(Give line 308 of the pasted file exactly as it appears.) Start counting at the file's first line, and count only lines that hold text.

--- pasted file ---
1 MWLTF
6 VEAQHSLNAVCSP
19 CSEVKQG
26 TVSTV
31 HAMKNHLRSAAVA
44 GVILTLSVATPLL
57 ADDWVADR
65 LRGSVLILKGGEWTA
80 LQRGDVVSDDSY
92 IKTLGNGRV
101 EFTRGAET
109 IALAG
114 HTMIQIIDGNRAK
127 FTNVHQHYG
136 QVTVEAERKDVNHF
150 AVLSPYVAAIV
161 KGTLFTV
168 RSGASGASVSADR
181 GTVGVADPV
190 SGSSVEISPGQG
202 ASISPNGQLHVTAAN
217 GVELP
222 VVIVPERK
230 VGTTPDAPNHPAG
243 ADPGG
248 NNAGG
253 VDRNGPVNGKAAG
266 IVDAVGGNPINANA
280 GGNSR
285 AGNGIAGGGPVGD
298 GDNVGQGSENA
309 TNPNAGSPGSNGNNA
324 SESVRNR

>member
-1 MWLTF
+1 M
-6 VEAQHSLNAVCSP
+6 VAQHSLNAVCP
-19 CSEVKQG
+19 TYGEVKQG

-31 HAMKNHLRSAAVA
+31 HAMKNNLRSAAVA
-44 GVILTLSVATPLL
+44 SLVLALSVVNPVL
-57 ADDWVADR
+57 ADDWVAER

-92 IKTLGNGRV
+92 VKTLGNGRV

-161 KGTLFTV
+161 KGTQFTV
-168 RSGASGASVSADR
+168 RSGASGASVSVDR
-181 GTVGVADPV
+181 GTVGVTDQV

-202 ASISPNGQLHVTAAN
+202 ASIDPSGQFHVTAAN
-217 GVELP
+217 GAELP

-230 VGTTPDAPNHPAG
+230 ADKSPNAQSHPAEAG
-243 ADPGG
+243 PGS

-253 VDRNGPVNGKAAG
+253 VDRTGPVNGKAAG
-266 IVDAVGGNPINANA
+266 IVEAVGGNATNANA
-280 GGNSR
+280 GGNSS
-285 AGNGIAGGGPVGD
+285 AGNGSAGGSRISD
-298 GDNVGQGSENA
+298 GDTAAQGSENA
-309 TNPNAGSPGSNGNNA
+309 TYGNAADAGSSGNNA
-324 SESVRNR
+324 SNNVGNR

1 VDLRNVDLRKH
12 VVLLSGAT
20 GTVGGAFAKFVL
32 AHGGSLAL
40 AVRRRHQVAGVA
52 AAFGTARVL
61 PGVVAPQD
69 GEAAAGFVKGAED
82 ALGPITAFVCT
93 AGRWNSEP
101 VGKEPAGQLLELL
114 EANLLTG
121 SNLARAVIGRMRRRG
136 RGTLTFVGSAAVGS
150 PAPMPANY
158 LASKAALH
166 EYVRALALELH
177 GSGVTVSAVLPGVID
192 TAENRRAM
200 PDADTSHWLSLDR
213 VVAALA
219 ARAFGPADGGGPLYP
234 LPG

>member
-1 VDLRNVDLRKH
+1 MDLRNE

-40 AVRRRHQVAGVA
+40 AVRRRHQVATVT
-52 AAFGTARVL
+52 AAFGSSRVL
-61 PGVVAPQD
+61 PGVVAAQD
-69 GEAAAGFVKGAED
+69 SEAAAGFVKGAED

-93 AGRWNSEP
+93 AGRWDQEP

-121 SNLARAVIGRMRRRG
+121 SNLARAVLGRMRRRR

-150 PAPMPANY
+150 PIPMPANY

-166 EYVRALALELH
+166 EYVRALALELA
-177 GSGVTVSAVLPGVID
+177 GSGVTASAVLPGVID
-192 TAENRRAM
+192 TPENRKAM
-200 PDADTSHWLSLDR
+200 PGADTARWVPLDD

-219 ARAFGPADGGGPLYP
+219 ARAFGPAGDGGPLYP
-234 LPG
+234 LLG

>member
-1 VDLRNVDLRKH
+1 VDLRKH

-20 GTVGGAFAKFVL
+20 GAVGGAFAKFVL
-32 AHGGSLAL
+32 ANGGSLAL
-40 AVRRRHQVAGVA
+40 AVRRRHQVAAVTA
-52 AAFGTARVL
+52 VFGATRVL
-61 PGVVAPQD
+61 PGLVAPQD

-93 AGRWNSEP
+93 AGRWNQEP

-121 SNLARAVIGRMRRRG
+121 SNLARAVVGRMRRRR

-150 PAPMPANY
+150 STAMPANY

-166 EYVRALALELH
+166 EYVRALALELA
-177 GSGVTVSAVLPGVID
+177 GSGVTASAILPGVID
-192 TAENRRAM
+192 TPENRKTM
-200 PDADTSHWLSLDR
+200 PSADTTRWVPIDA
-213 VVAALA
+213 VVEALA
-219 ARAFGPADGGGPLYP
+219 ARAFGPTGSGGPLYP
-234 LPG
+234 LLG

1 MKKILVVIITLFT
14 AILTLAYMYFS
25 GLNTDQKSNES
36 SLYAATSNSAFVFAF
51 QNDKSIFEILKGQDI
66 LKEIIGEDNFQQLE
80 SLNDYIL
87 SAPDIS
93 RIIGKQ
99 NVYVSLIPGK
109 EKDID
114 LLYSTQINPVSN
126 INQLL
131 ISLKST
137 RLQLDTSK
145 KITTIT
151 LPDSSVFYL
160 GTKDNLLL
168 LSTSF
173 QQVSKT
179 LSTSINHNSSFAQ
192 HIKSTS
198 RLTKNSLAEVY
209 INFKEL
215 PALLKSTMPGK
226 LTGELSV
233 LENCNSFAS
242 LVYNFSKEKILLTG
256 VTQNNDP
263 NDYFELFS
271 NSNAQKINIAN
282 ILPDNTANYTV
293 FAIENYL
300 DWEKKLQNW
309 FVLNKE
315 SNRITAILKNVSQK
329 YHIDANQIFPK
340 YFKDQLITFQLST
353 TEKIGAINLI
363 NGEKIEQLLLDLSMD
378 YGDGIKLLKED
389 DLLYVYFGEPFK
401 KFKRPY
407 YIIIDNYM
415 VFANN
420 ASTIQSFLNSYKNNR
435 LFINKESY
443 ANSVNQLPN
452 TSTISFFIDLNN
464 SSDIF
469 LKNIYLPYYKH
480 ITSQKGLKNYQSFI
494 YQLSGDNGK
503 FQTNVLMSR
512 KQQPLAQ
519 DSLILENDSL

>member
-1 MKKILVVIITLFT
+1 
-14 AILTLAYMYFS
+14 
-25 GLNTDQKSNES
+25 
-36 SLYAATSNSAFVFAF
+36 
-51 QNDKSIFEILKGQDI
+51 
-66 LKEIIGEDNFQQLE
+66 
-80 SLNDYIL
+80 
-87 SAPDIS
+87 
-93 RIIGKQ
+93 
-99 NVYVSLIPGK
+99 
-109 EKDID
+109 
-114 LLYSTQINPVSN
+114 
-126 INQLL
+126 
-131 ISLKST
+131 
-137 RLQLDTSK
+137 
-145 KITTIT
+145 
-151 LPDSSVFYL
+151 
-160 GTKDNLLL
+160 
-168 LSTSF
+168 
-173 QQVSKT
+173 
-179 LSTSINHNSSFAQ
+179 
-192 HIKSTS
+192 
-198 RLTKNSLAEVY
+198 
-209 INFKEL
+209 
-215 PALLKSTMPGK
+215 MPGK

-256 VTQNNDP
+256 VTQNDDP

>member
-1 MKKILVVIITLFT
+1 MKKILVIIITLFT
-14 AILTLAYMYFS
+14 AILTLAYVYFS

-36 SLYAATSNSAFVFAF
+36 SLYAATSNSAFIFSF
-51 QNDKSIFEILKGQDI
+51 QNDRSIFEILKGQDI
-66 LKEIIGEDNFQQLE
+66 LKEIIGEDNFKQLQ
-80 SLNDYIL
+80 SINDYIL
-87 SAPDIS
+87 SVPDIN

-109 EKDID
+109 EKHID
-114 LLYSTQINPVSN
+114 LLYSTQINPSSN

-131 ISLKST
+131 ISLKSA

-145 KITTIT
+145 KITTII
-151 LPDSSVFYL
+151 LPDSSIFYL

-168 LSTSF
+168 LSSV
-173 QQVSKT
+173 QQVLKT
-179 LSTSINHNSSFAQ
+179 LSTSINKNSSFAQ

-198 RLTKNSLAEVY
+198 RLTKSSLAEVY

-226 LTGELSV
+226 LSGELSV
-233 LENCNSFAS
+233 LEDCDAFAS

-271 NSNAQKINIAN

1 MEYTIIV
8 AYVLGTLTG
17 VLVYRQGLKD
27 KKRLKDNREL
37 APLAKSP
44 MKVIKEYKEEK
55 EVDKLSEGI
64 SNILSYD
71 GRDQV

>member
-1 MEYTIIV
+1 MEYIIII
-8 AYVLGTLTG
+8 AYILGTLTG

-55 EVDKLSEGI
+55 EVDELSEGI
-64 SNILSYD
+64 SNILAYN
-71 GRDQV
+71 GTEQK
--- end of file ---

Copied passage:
-271 NSNAQKINIAN